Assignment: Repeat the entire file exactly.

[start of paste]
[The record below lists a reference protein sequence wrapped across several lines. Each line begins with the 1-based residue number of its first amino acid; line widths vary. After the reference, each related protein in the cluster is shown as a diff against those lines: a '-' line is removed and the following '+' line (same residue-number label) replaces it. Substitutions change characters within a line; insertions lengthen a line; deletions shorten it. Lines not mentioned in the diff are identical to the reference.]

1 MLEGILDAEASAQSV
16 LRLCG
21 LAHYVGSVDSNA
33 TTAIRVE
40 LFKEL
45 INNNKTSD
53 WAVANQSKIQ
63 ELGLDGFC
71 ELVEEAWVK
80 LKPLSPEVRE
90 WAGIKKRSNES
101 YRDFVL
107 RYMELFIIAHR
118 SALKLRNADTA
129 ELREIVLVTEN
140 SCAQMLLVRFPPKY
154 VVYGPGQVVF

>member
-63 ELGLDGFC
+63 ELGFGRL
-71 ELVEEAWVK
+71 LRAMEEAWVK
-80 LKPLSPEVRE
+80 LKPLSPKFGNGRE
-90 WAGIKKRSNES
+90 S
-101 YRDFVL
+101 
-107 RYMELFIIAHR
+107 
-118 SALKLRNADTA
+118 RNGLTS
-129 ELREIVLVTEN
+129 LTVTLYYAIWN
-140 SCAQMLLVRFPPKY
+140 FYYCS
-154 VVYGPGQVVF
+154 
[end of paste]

[The record below lists a reference protein sequence wrapped across several lines. Each line begins with the 1-based residue number of its first amino acid; line widths vary. After the reference, each related protein in the cluster is shown as a diff against those lines: a '-' line is removed and the following '+' line (same residue-number label) replaces it. Substitutions change characters within a line; insertions lengthen a line; deletions shorten it. Lines not mentioned in the diff are identical to the reference.]

1 MLEGILDAEASAQSV
16 LRLCG
21 LAHYVGSVDSNA
33 TTAIRVE
40 LFKEL
45 INNNKTSD
53 WAVANQSKIQ
63 ELGLDGFC
71 ELVEEAWVK
80 LKPLSPEVRE
90 WAGIKKRSNES
101 YRDFVL
107 RYMELFIIAHR
118 SALKLRNADTA
129 ELREIVLVTEN
140 SCAQMLLVRFPPKY
154 VVYGPGQVVF

>member
-63 ELGLDGFC
+63 ELGFGRL
-71 ELVEEAWVK
+71 LRAMEEAWVK
-80 LKPLSPEVRE
+80 LKPLSPKFGNGRE
-90 WAGIKKRSNES
+90 S
-101 YRDFVL
+101 
-107 RYMELFIIAHR
+107 
-118 SALKLRNADTA
+118 RNGLTS
-129 ELREIVLVTEN
+129 LTVTLYYAIWN
-140 SCAQMLLVRFPPKY
+140 FYYCS
-154 VVYGPGQVVF
+154 